Fadjar I Thufail
This is not a book about films. It is a book about how films and other forms of popular culture point to the places where interests, positions and desires come together, especially on issues of religious, ethnic and national identity.
The author, Ariel Heryanto, examines the complex and negotiated feelings of belonging to religious, ethnic and class identities in post-Suharto Indonesia. The book presents constructions of social identity and social belonging. These constructions are always transforming, incorporating, rebutting, subverting and balancing each other – to the point that it becomes impossible to talk about identity and identification as anything but heterogeneous and perpetually in flux.
The book takes a close look at the politics of film-making and film screening in Indonesia to demonstrate how cultural production is shaped by religious convictions, ideological struggles, traumatic memories and aspiring desires. Heryanto presents stories about how Indonesians turn to screen culture to help them reconsider what it means to be Muslim, Chinese, or Indonesian.
Heryanto brings a critical reading to a view common among media scholars that cultural products such as films are used to impart messages. He also interrogates the ‘cultural industry’ school’s claim that a cultural product possesses an aura, and the continuous reproduction and mass distribution of the product will distort the aura so the material no longer reflects what the original creator has intended. He shifts our attention from representation to production and suggests we investigate the ways in which the act of production enables or limits debates around politics, or allows exchanges of ideas between creators and critics.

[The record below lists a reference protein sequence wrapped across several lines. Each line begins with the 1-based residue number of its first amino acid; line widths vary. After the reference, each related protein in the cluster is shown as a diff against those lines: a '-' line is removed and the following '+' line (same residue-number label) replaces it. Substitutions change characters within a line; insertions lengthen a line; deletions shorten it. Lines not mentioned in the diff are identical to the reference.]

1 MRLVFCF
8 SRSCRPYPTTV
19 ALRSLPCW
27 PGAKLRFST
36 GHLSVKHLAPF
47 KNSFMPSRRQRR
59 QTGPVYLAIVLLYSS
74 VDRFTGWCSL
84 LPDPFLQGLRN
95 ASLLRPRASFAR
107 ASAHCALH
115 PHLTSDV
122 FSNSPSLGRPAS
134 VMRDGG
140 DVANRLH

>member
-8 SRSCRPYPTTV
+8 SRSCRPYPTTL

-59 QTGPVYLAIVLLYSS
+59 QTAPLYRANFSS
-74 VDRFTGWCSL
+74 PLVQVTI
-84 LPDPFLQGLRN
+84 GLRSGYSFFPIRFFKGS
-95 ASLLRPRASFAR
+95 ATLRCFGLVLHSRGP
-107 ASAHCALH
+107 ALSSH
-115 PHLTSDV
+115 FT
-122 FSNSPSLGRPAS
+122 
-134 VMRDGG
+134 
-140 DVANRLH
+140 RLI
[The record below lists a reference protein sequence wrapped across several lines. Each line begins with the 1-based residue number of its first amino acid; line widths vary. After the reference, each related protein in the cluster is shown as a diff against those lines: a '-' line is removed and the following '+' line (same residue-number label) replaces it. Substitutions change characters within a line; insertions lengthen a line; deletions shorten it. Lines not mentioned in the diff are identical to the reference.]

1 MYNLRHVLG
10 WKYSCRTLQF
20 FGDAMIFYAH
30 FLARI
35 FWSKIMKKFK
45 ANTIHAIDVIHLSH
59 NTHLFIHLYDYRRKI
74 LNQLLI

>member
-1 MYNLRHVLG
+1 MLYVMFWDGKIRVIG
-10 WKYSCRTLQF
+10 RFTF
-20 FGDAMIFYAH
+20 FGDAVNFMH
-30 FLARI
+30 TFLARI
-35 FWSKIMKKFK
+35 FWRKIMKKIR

The author dislodges the notion of ‘popular’ from its ideological baggage and situates it at the dynamic intersection of ideological and emotional politics. He argues that it is no longer possible to separate popular culture from high-culture. Regardless of class, producers and consumers share or contest their desires, visions of society and political aspirations within the same space. As such, the book offers a fresh and original perspective on the study of Indonesian screen culture; a critical alternative to structural or formal approaches that have dominated media studies until now.
The book shows how screen culture has become a site for Indonesians to debate religious politics, reflect on violent pasts, challenge state sovereignty, and question ethnic and gender identity. Fiction and documentary films in particular are sites where negotiations of identities, values, norms and visions of society take place and evolve.
Heryanto carefully reveals how various narratives, symbols, and production strategies are appropriated and applied by stakeholders in the media industry to navigate contentious religious and ethnic identities, historical justice, and modern sensibilities in post-New Order Indonesia.